It's like with transmission fluid - there's a school of thought that says never change it, and then there are ones who say change it at 60k, and then there're guys who say change it at 100k. And each and every one of them base the opinion on their own experience, what they've seen. Which is the right opinion, or the correct experience? Who knows.

So that's why I'm asking around here and also talking to the mechanics. I mean, all you here have had different ideas and that doesn't mean any of you is wrong. It's just experience that differs.

That, of course, doesn't mean that I didn't stumble upon a guy who doesn't know his shit. But I have no way of knowing. So all ideas are very welcome
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      04-07-2016, 09:20 PM   #27
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Ha yeah a few posts ago I swore you were low on refrigerant. Now I think it's a fan issue.

Do you have a BMW code scanner to check for stored codes? Also there is a fan diagnostic that can be run with the right software tools.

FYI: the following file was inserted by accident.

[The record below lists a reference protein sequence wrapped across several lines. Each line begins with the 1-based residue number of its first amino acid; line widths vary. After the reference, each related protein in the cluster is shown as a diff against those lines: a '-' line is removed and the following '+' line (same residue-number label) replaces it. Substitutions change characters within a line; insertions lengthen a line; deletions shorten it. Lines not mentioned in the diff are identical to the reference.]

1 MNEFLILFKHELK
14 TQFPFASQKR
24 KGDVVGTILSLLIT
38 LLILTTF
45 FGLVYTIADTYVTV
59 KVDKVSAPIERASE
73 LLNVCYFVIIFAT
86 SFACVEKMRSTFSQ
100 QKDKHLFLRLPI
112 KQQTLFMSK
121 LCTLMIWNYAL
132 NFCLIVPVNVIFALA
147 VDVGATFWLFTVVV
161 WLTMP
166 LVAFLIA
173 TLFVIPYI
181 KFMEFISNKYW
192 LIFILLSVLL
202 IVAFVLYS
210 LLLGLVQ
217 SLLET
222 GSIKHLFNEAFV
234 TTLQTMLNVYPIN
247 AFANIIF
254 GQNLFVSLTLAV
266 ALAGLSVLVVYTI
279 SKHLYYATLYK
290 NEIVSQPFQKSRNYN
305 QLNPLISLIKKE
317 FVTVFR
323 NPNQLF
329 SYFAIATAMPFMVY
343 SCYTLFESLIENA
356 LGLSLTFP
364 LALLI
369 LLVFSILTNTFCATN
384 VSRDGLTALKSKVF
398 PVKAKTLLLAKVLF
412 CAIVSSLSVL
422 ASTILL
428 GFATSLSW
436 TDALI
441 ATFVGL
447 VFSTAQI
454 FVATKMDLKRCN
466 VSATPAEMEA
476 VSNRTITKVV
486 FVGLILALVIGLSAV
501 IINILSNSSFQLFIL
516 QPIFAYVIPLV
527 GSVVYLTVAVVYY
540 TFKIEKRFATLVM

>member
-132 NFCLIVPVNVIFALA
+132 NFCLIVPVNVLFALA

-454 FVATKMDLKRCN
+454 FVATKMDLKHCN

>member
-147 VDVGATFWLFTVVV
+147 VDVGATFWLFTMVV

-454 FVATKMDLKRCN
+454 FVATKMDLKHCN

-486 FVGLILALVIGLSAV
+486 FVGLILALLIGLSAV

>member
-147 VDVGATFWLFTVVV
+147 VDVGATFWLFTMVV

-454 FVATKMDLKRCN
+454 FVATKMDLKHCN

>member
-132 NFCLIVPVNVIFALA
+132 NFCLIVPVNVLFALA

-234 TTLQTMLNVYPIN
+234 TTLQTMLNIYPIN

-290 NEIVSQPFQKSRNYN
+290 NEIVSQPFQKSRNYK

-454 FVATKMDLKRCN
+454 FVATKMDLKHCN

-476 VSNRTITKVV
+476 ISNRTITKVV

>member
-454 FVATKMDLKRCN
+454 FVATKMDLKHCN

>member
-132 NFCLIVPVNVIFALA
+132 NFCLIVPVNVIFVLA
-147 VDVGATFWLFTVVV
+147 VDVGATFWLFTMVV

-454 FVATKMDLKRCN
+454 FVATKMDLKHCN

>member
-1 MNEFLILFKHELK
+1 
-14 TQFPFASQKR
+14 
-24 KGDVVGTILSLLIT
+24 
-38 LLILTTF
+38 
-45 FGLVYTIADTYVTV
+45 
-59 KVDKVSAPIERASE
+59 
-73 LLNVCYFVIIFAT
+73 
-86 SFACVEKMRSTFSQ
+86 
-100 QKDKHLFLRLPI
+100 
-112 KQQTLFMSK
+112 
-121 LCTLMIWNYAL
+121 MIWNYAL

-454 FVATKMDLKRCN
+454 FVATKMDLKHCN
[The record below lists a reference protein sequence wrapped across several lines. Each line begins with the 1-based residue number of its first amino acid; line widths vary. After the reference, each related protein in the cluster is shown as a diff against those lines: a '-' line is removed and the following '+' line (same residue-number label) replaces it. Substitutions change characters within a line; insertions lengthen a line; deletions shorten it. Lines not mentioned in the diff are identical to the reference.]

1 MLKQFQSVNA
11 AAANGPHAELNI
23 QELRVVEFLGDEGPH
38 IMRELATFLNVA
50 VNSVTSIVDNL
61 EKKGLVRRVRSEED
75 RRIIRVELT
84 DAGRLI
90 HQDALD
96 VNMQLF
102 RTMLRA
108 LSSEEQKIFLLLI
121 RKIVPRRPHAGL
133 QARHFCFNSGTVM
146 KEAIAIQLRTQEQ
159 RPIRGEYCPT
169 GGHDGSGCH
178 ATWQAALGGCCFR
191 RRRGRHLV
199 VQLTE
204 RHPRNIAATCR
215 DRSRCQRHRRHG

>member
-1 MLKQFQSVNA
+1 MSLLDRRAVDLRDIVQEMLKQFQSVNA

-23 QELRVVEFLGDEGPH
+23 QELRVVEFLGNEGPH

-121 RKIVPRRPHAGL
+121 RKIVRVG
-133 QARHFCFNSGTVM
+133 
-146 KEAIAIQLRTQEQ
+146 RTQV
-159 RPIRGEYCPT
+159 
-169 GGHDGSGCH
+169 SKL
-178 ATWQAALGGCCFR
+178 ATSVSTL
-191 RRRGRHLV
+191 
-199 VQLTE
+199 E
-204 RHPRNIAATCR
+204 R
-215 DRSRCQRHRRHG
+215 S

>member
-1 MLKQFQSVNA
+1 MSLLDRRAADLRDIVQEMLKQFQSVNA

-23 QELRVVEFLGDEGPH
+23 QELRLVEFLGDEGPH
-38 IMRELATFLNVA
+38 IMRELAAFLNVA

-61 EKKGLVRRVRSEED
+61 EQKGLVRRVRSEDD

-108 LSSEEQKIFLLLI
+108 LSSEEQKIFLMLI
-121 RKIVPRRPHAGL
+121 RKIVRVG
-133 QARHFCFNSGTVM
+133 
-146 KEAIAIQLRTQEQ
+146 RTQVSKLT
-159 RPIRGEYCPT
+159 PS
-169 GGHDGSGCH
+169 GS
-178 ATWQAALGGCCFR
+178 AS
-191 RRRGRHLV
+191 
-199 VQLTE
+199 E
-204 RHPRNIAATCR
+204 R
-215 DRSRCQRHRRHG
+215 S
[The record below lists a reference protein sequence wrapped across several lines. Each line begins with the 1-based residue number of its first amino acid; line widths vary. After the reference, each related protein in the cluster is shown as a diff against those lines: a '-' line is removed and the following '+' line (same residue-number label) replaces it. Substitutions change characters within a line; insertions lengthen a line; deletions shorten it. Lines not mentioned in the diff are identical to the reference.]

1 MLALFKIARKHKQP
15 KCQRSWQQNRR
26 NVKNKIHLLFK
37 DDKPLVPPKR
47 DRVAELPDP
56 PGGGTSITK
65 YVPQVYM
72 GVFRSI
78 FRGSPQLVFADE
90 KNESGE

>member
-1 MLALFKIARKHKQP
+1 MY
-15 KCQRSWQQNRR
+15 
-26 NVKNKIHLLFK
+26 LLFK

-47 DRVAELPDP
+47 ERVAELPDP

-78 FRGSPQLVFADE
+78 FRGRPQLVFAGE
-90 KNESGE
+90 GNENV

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      04-08-2016, 12:14 PM   #28
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Quote:
Originally Posted by Mr. Rothstein View Post
Well that's where I started my post, actually :P

The fan does not speed up when the car is idle, BUT it does work and cool the engine in general. Hence my theory that maybe there's a special sensor that takes information from the AC system when to turn on the fan, and that sensor isn't working.
I'd have to see electrical drawings, but there may be a temperature or pressure switch or transmitter on the condenser that tells the ECU when to turn on the fan. This is to save fuel economy as the fan isn't needed when moving or at low speeds if it's cool outside. It might also tell it spin faster or slower.